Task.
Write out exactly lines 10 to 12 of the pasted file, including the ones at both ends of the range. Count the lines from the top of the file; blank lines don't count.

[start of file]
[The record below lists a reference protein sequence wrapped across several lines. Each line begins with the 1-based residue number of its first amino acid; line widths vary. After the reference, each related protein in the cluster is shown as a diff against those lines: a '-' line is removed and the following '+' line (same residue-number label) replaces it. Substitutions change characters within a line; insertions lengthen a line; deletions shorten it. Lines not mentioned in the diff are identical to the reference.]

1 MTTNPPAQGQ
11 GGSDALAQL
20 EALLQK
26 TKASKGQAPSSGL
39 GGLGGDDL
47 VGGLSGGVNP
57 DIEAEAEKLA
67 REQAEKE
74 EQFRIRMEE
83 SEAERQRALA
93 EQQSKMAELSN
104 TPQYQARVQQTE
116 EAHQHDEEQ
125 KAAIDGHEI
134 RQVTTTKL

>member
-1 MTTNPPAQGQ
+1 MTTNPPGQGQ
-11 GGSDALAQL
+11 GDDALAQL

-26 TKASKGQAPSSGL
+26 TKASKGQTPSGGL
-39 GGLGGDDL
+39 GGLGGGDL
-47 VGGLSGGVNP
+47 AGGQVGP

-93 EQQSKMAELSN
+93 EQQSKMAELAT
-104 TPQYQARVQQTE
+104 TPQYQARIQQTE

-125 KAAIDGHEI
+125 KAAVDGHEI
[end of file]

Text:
74 EQFRIRMEE
83 SEAERQRALA
93 EQQSKMAELSN